St Elisabeth`s Church was built in 1938 to the designs of local architects Stonham & Sons and Fenning.
It was built at the request of Elisa Watson who`s legacy paid for the church`s erection on this site (land gifted by The Duke of Devonshire)
The original derelict church building, which is set for demolition in 2020, once contained chancel paintings by the art historian and conservator, Ernest William Tristram (1882-1952). Now housed in the current church building next door, the Tristram Panels depict the life of John the Baptist and his parents, the priest Zacharias and his wife Elizabeth. In addition, St Elisabeth`s crypt contained a series of large wall paintings by the artist Hans Feibusch (1898-1998). These murals are being removed and restored before the church is demolished.
Hans came to the attention of Charles Herbert Reilly, professor of architecture, and George Bell who provided Feinbusch with the opportunity to create a mural of his own design at St Elisabeth`s in 1944. Feibusch chose the allegory of Pilgrim`s Progress as a vehicle for his own story as a refugee fleeing Nazi Germany and his eventual acceptance in 1940s Britain. Feibusch enlisted the help of local people to complete the mural, which is now a registered War Memorial dedicated to civilian casualties of war.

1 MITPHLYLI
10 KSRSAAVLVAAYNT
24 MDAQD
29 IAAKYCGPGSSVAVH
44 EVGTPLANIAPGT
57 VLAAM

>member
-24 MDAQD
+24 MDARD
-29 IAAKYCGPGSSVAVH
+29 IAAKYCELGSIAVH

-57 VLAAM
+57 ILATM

The "New" Church
Despite moving across from the old church in 2002 our church is still thought of as the "new" church. Since the move across we have grown to become a thriving hub of worshippers and community groups. Navigate around this site to see all the amazing stuff we do!
Demolition and the future of the site...
The Pastoral Scheme for St Elisabeth’s old church has now come into effect. This is the legal document that gives permission for its demolition. This is the demolition of the old church, not the old vicarage as that is seen as a separate site and while the site will be sold as a whole, the pastoral scheme only affects the old church.
A team of specialists are removing the murals from the crypt of the old church. This should be completed by February. Alongside this, the Church Commissioners are identifying a demolition contractor. This means that demolition can take place as soon as the murals have been removed and the Garden of Remembrance has been relocated. That could be as soon as February 2020.
We do not yet know how the building will be demolished, but the hope is that it will be surrounded by wooden hoardings, allowing us to still walk up from Baldwin Avenue and to be able to park in front of the building as present. The demolition should take three to four months.
What will be built on it we do not yet know, although, it will probably be housing. The church has reiterated that we need an area for car parking so that Centre users do not need to park on local roads. We do not know how long redevelopment will take.
It is amazing that we are finally at this point and although it will be an emotional time we are excited that this challenging chapter is finally drawing to a close. As we get more information, we will update the website further.